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but that the other eye, having escaped,
identified me, and brought to his brain intelligence
of the calamity which had befallen. He
deposed further, that having received this
information, he despatched his uncrushed eye
with arms from the police-office, and
accompanied with several members of the detective
force, to capture the offender, and to procure
the full proofs of my crime. A sub-inspector
of Skitzton Police then deposed that he sent
three of his faculties, with his mouth, eye,
and ear, to meet the coach. That the driver,
consisting only of a stomach and hands, had
been unable to observe what passed. That
the guard, on the contrary, had taxed me
with my deed, that he had seen me rise from
my seat upon the murdered eye, and that he
had heard me make confession of my guilt.
The guard was brought next into court, and
told his tale. Then I was called upon for my
defence. If a man wearing a cloth coat and
trousers, and talking excellent English, were
to plead at the Old Bailey that he had broken
into some citizen's premises accidentally by
falling from the moon, his tale would be
received in London as mine was in Skitzton.
I was severely reprimanded for my levity,
and ordered to be silent. The Judge summed
up and the Jury found me Guilty. The
Judge, who had put on the black cap before
the verdict was pronounced, held out no hope
of mercy, and straightway sentenced me to
Death, according to the laws and usage of the


The last Hours of the Condemned in SkitzlandI am

The period which intervenes between the
sentence and execution of a criminal in Skitzland,
is not longer than three hours. In order
to increase the terror of death by contrast,
the condemned man is suffered to taste at the
table of life from which he is banished, the
most luscious viands. All the attainable
enjoyment that his wit can ask for, he is allowed
to have, during the three hours before he is
shot, like rubbish, off the fields of Skitzland.

Under guard, of course, I was now to be
led whithersoever I desired.

Several churches were open. They never
are all shut in Skitzton. I was taken into
one. A man with heart and life was preaching.
People with hearts were in some pews;
people with brains, in others; people with
ears only, in some. In a neighbouring church,
there was a popular preacher, a skeleton with
life. His congregation was a crowd of ears,
and nothing more.

There was a day-performance at the Opera.
I went to that. Fine lungs and mouths
possessed the stage, and afterwards there was a
great bewilderment with legs. I was
surprised to notice that many of the most
beautiful ladies were carried in and out, and lifted
about like dolls. My guides sneered at my
pretence of ignorance, when I asked why this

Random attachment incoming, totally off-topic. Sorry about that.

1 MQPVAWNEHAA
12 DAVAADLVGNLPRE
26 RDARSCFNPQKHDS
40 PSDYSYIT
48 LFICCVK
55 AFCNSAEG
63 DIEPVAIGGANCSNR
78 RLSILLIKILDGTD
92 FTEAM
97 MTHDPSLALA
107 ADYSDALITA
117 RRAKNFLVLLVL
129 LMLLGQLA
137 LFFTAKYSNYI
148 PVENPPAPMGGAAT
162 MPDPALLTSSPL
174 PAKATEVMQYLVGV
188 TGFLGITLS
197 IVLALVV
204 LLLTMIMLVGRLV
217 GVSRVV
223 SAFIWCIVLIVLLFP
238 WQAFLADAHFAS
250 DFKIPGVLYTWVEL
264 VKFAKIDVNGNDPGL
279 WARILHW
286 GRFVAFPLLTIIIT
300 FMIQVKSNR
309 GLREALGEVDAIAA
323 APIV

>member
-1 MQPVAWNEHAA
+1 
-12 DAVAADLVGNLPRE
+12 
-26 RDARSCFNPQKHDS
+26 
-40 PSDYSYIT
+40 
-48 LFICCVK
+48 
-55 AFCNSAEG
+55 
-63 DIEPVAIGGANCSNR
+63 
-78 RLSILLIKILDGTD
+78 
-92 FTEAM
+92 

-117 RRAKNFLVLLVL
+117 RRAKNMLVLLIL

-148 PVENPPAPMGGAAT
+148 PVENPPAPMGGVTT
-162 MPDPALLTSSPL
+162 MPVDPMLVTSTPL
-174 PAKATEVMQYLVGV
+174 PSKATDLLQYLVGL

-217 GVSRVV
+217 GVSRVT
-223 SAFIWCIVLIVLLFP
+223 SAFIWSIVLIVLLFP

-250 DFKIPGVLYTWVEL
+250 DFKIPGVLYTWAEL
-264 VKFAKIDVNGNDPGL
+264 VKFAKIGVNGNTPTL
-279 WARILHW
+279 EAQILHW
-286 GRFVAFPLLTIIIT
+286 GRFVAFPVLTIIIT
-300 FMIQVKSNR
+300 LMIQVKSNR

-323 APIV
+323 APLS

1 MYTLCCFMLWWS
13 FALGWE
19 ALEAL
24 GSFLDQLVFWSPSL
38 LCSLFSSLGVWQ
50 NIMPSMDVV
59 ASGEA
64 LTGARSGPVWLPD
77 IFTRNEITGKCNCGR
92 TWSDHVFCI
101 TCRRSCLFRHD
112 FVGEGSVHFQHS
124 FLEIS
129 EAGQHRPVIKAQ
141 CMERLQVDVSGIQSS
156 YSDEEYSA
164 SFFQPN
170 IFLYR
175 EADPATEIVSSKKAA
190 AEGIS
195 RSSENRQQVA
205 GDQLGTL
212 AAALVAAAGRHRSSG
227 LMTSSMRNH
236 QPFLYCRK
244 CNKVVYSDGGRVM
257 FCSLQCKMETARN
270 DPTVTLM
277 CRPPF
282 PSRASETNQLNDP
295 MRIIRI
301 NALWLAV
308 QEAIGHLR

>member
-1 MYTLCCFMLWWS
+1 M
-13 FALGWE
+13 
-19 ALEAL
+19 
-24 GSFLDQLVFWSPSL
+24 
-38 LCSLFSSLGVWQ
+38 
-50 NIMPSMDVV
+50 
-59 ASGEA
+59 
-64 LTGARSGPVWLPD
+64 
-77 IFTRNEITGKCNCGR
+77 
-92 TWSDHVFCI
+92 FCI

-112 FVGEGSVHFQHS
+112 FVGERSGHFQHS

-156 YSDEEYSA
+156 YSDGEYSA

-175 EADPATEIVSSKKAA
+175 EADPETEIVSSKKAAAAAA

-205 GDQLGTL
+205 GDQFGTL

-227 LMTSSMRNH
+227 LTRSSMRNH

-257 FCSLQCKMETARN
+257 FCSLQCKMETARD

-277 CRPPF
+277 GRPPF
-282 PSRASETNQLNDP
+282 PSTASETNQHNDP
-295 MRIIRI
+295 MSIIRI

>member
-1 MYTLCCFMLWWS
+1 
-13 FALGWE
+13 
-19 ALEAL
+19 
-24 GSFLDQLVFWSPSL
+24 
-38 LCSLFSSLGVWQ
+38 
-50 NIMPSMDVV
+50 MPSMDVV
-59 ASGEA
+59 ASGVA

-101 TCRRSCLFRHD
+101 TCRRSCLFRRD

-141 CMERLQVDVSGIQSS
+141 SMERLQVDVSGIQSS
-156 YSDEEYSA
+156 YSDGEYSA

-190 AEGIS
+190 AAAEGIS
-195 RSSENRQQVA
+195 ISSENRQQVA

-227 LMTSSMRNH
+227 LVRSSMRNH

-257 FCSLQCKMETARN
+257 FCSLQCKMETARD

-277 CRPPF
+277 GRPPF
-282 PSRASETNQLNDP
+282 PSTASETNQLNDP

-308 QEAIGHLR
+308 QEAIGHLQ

was. But they were bound to please me in
all practicable ways, so they informed me,
although somewhat pettishly. It seems that
in Skitzland, ladies who possess and have
cultivated only their good looks, lose at the age
of twenty-one, all other endowments. So
they become literally dolls, but dolls of a
superior kind; for they can not only open and
shut their eyes, but also sigh; wag slowly with
their heads, and some times take a pocket-
handkerchief out of a bag, and drop it. But
as their limbs are powerless, they have to be
lifted and dragged about after the fashion
that excited my astonishment.

I said then, " Let me see the Poor." They
took me to a Workhouse. The men, there,
were all yellow; and they wore a dress which
looked as though it were composed of
asphalte; it had also a smell like that of pitch.
I asked for explanation ot these things.

A Superintendent of Police remarked that
I was losing opportunities of real enjoyment
for the idle purpose of persisting in my
fable of having dropped down from the sky.
However, I compelled him to explain to me
what was the reason of these things. The
information I obtained, was briefly this:—
that Nature, in Skitzland, never removes the
stomach. Every man has to feed himself;
and the necessity for finding food, joined to the
necessity for buying clothes, is a mainspring
whereby the whole clockwork of civilised life
is kept in motion. Now, if a man positively
cannot feed and clothe himself, he becomes
a pauper. He then goes to the Workhouse,
where he has his stomach filled with a
cement. That stopping lasts a life-time,
and he thereafter needs no food. His body,
however, becomes yellow by the superfluity
of bile. The yellow-boy, which is the Skitzland
epithet for pauper, is at the same time
provided with a suit of clothes. The clothes
are of a material so tough that they can be
worn unrepaired for more than eighty years.
The pauper is now freed from care, but were
he in this state cast loose upon society, since
he has not that stimulus to labour which ex-
cites industry in other men, he would become
an element of danger in the state. Nature no
longer compelling him to work, the law
compels him. The remainder of his life is forfeit
to the uses of his country. He labours at
the workhouse, costing nothing more than
the expense of lodging, after the first
inconsiderable outlay for cement wherewith
to plug his stomach, and for the one suit of

When we came out of the workhouse, all
the bells in the town were tolling. The
Superintendent told me that I had sadly
frittered away time, for I had now no more
than half an hour to live. Upon that I leaned
my back against a post, and asked him to
prepare me for my part in the impending
ceremony by giving me a little information
on the subject of executions.

I found that it was usual for a man to be
executed with great ceremony upon the spot